WASHINGTON, Nov 16 (Reuters) – The U.S. Senate voted on Wednesday to advance a bill protecting federal recognition of same-sex marriage, amid concerns that a more conservative Supreme Court could overturn a 2015 decision that made it legal nationwide.
The bill garnered the 60 votes required to limit debate before a final vote on its passage. This would serve as a legal check against any future action by the Supreme Court by requiring the federal government to recognize any marriages that were legal in the state where they were performed.
It won’t stop states from banning same-sex or interracial marriage if the Supreme Court allows them to do so.
All 50 Democratic and 12 Republican senators voted to advance the bill in the 100-member Senate. The House of Representatives passed a similar bill in July, with the support of 47 Republicans and all of the chamber’s Democrats.
The bill will have to jump through several more Senate procedural hoops before returning to the House of Representatives for final approval and then to the President for his signature.
When the Supreme Court struck down federal abortion protections in June, Justice Clarence Thomas raised concerns when he wrote in his concurring opinion that the court should consider overturning other precedents protecting individual liberties, including a 2015 ruling allowing gay marriage to be legalized.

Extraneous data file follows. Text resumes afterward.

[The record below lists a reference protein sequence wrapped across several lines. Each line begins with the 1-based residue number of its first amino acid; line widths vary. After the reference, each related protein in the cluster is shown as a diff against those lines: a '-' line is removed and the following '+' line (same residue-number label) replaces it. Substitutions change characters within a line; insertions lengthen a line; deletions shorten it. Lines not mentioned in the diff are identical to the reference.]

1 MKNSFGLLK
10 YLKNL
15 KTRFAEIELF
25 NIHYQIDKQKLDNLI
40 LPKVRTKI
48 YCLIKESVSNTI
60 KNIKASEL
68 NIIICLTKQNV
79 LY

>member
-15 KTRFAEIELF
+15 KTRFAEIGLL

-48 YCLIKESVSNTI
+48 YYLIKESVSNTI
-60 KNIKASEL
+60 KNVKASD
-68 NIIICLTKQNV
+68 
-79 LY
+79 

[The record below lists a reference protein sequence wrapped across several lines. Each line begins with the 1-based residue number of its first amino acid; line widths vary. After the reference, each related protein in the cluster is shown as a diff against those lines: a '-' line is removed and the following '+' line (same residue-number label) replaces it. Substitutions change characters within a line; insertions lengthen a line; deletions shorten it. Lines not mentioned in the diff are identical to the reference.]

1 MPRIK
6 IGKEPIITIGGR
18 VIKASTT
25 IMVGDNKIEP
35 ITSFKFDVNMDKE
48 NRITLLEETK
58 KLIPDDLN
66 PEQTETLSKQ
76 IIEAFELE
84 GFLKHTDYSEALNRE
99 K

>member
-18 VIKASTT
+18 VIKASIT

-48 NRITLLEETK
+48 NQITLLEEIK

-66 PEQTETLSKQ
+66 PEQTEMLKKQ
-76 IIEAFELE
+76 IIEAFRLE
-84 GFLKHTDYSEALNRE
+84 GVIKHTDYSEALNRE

There are approximately 568,000 same-sex married couples in the United States, according to the US Census Bureau.
“I’ve heard from constituents in the House who are concerned and worried about the proposal that their right to marry who they love will be taken away,” Democratic Sen. Tammy Baldwin, the first openly gay woman elected to the Senate and a negotiator of the bill, said at a news conference on Tuesday.
Speaking before Wednesday’s vote, Republican Sen. Tom Tillis, another key negotiator, called the bill “a good compromise … based on mutual respect for our fellow Americans.”
President Joe Biden applauded the vote, saying it “sent a strong message that Republicans and Democrats can work together to secure the fundamental right of Americans to marry the person they love.”
Although same-sex marriage has gone from a political hot potato to an established norm over the past decade, the bill’s negotiators had to thread a needle between protecting a right most Americans now take for granted and allaying concerns from Republican senators about religious freedoms.
In a sign of how far the country has come on the issue, the Mormon Church – once a staunch opponent of legalizing same-sex marriage – supports the bill. Republican Sen. Mitt Romney, a Mormon, voted in favor on Wednesday.
The legislation is the result of months of negotiations by Baldwin and Tillis, as well as Democrat Kirsten Sinema and Republican Senators Susan Collins and Rob Portman.
Reporting by Moira Warburton in Washington; Edited by Andy Sullivan and Howard Goller
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